Sonnet this week announced the launch of its long-awaited Echo 15+ Thunderbolt 2 Dock, which is a 16-port docking station compatible with all Mac and Windows computers that feature Thunderbolt ports. It offers four USB 3.0 Ports, two 6Gb/s eSata ports, a FireWire 800 port, a Gigabit Ethernet port, two 3.5mm audio inputs, two 3.5mm audio outputs, and two Thunderbolt 2 ports.

A drive bay with 6Gb/s interfaces for one 3.5 inch or two 2.5-inch internal SATA drives is included, with support for SSD speeds of up to 750 MB/s. The USB 3.0 ports included in the dock provide 7.5 watts of power each for charging iPads, iPhones, and other electronic devices even when a computer is turned off.

dockfront
The Echo 15+ also includes a built-in optical drive, and users are able to choose from an 8x DVD+/-RW drive, a Blu-ray BD-ROM/8x DVD+/-RW drive with Blu-ray player software for OS X, or a Blu-ray burner 4x BD-R/8x DVD+/-RW drive. Using an optical Thunderbolt cable and Sonnet's Thunderbolt 2 expansion systems, the Echo 15+ can be connected to computer equipment located up to 60 meters away.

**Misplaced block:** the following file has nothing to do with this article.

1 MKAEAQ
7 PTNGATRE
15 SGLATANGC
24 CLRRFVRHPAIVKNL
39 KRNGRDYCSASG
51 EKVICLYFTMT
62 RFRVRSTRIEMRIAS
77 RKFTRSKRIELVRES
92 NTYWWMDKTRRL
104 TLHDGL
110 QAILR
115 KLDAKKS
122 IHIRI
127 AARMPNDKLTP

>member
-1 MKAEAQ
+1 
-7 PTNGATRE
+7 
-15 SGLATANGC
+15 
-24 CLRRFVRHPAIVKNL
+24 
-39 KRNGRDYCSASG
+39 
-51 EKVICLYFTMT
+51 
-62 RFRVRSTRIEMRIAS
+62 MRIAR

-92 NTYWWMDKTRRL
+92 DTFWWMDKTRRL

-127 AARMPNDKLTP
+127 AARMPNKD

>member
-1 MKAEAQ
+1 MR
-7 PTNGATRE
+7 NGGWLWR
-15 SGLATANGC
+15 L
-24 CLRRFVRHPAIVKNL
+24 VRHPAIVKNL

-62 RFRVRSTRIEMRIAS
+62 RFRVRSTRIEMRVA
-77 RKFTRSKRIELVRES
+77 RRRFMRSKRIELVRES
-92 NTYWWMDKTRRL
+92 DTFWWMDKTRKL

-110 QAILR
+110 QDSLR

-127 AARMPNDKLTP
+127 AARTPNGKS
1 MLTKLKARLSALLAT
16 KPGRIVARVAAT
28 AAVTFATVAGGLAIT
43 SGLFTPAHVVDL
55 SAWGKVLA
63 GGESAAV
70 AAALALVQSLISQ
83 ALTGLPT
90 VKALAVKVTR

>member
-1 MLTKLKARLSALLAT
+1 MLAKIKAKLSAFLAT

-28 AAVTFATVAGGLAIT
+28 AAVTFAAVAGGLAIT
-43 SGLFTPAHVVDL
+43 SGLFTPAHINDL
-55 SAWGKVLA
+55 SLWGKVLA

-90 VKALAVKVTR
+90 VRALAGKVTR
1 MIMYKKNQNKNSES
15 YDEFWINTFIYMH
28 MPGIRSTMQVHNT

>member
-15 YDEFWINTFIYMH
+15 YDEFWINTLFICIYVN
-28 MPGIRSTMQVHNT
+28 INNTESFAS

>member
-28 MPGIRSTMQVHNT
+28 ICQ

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According to Sonnet, the Echo 15+'s aluminum case is sturdy enough to support the latest 27-inch iMac or a comparable display up to 34 inches.

"The Echo 15+ is the ultimate docking station for users to connect every device they need, including current and legacy devices -- even the latest Ultra HD 4K displays -- and expand their storage for backup or increased capacity in a single desktop device that connects to their computer with a Thunderbolt cable," said Greg LaPorte, vice president of sales and marketing, Sonnet Technologies. "With the option to add internal storage supporting data transfer rates of up to 750 MB/s, as well as the ability to read from and write to optical media including Blu-rayTM Disc, Sonnet's Echo 15+ Thunderbolt 2 Dock is the go-to station for flexible connectivity."

Sonnet first announced the Echo 15 Thunderbolt docking station in April of 2013 and began accepting pre-orders at that time. Following the launch of Thunderbolt 2, the dock was delayed in early 2014 as Sonnet decided to upgrade the device to support it, and nearly two years after that, the dock is finally ready.

Pricing on the Echo 15+ Thunderbolt 2 Dock starts at $469 for the version with a DVD+/-RW Drive and goes up to $999 for the version with a Blu-ray Burner and two included 500GB SSDs. The dock can be purchased from the Sonnet website.